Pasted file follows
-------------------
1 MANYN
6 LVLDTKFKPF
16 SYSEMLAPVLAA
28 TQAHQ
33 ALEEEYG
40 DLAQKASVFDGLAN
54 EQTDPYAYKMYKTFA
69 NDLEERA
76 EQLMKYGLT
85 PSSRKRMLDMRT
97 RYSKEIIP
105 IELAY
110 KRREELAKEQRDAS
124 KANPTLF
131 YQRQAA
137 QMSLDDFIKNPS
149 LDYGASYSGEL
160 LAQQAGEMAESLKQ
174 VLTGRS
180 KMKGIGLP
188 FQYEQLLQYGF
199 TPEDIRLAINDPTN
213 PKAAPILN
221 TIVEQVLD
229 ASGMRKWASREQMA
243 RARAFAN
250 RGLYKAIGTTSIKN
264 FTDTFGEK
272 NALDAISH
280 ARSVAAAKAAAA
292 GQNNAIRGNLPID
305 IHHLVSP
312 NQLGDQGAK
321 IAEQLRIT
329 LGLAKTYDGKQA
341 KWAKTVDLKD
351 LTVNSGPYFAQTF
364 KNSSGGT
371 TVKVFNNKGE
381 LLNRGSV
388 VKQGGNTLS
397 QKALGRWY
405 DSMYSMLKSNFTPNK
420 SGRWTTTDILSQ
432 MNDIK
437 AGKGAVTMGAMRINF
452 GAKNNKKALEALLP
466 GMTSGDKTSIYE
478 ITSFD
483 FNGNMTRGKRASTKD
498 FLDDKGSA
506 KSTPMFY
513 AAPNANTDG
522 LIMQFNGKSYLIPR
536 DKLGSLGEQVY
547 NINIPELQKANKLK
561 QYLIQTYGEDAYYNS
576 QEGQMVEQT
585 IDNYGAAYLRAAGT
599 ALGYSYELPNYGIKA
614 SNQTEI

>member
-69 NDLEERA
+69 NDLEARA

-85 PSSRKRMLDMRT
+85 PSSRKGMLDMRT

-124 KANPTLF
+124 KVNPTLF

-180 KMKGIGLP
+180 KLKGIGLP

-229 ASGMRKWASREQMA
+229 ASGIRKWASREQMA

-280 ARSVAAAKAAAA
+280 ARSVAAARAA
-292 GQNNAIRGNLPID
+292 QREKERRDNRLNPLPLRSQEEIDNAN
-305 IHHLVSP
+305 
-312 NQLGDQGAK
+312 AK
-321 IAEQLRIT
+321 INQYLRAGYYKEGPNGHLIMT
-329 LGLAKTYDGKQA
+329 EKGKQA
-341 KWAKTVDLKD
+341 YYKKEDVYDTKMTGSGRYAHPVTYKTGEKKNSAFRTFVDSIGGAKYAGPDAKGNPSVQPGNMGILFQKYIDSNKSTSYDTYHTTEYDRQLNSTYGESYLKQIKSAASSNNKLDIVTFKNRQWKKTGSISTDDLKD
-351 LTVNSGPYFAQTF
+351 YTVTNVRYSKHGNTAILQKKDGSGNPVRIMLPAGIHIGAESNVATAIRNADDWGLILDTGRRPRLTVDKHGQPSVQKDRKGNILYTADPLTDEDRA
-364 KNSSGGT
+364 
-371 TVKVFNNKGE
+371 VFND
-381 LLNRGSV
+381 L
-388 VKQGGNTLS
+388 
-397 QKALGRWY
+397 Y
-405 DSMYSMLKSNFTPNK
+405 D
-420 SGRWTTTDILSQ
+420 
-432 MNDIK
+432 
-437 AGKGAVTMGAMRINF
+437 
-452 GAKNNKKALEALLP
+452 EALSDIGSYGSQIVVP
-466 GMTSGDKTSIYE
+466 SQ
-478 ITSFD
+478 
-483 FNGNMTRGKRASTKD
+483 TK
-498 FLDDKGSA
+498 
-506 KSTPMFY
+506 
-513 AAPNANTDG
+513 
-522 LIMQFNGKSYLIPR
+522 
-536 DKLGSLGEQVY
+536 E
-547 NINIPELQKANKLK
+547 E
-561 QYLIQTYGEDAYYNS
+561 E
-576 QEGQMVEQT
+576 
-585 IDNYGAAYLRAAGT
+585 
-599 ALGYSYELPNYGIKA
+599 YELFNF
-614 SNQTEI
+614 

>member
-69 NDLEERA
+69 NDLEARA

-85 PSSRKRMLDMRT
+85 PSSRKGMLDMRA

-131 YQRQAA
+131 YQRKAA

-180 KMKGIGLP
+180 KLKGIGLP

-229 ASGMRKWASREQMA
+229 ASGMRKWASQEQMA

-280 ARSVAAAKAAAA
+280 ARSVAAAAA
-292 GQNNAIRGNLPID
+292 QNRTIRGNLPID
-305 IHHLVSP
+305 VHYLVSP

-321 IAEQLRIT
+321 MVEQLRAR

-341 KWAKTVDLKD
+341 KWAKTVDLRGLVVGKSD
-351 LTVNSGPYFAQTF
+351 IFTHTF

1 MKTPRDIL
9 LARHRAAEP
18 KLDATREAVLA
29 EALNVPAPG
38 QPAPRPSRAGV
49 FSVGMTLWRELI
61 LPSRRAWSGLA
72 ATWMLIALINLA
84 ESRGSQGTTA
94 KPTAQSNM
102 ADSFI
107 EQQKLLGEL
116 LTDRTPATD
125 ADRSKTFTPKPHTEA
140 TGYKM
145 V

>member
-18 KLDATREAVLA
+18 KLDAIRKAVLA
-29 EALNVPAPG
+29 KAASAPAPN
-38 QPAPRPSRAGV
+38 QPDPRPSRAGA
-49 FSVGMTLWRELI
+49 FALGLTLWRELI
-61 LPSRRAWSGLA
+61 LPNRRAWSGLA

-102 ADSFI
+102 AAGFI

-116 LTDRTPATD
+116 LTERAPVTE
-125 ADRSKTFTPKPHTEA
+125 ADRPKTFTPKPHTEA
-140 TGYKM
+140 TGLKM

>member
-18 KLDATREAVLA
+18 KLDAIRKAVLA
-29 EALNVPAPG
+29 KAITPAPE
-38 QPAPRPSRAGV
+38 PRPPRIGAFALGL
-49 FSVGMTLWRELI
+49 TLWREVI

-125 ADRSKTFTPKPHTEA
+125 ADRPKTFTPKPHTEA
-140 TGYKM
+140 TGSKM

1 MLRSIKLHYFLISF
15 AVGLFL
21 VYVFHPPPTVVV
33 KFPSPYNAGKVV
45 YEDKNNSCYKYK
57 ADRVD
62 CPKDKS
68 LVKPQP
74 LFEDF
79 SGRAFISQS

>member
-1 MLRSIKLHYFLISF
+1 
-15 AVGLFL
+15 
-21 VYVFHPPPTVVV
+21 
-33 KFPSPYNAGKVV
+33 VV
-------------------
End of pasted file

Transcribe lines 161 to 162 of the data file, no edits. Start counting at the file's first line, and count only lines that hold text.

9 LARHRAAEP
18 KLDATREAVLA